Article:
Appeal from the order entered January 21, 1987 in the Court of Common Pleas of Philadelphia County, Civil, No. 86-07742.
Mark Momjian, Philadelphia, for appellant.
Wallace Walker, Philadelphia, for appellee.
Cirillo, President Judge, and Brosky and Beck, JJ. Brosky, J., files concurring opinion.
[ 370 Pa. Super. Page 88]
Appellant father appeals an order of the Court of Common Pleas of Philadelphia County, ordering both parent parties to share equally in the legal and physical custody of
[ 370 Pa. Super. Page 89]
their son, Justin. He alleges that the hearing judge abused his discretion by (1) reasoning that since neither parent met the burden of proving superiority, case law requires both parents to share equally in the legal and physical custody of their child; (2) failing to consider certain criteria in support of the father's contention that he be granted primary physical custody; and (3) failing to consider the impact that annually alternating school systems and schedules would have on the child. The father specifically alleges abuse of discretion in the award of physical custody and does not contest the award of shared legal custody.
Father and mother were married but separated at the time of Justin's birth in October 1977, and then reconciled and lived together from December 1979 until their final separation in October 1981. The mother had sole custody of Justin in St. Louis from his birth until age two when his parents reconciled. Justin then lived together with his parents in Philadelphia until their separation. From October 1981 until February 1983, he lived in Philadelphia. During this period, he lived with his mother except for one to two months with his father. As of February 1983, he continued to live with his mother in St. Louis, and attended kindergarten there. From June 1983 until July 1987, Justin lived with his father in Philadelphia and attended school in Philadelphia. He spent the summers of 1984 and 1985 with his mother in St. Louis.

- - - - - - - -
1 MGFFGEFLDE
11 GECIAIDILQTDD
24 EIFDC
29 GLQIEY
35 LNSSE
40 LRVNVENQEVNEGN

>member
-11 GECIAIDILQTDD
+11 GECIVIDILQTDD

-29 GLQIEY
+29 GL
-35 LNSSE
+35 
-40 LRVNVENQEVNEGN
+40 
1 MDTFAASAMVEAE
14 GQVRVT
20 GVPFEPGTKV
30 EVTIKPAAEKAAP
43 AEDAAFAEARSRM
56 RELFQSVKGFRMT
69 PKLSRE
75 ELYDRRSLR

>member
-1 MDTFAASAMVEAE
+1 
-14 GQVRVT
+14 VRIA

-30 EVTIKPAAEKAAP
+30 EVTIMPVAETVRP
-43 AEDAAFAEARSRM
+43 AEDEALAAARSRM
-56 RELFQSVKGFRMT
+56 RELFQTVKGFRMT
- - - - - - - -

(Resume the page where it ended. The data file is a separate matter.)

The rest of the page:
In July 1986, after father refused to send Justin to her for the coming school year, mother filed a petition for confirmation of custody. The hearing judge found that both parties are loving, caring parents, interested in self-lessly promoting Justin's best interests; both would provide suitable housing and educational arrangements for Justin, and both offered Justin environments with equal advantages. The judge then ordered that shared legal and physical custody of Justin be alternated on a yearly basis, thus giving custody for the current 1987-1988 year to the mother.
[ 370 Pa. Super. Page 90]
Our scope of review in child custody cases is broad but we may only interfere with the decisions of the hearing judge where there has been a gross abuse of discretion. Lombardo v. Lombardo, 515 Pa. 139, 527 A.2d 525 (1987). We are empowered to determine whether the hearing court's factual findings are supported by competent evidence and whether the court's conclusions are reasonable in light of its factual findings. Id. Moreover, it is axiomatic that in any child custody case, the paramount consideration is the best interest and welfare of the child. All other considerations are deemed subordinate to the child's physical, intellectual, moral and spiritual well-being. Michael T.L. v. Marilyn J.L., 363 Pa. Super. 42, 525 A.2d 414 (1987); Beers v. Beers, 342 Pa. Super. 465, 493 A.2d 116 (1985).
Although the factual findings which the hearing judge did make are supported by competent evidence, we find the hearing judge's conclusion, that physical custody be equally shared by means of annual shifts in physical custody, is unreasonable in light of the factual findings. The hearing judge's conclusion represents a gross abuse of discretion in two respects. It is based on an erroneous conclusion of law, and it is not based on a finding ...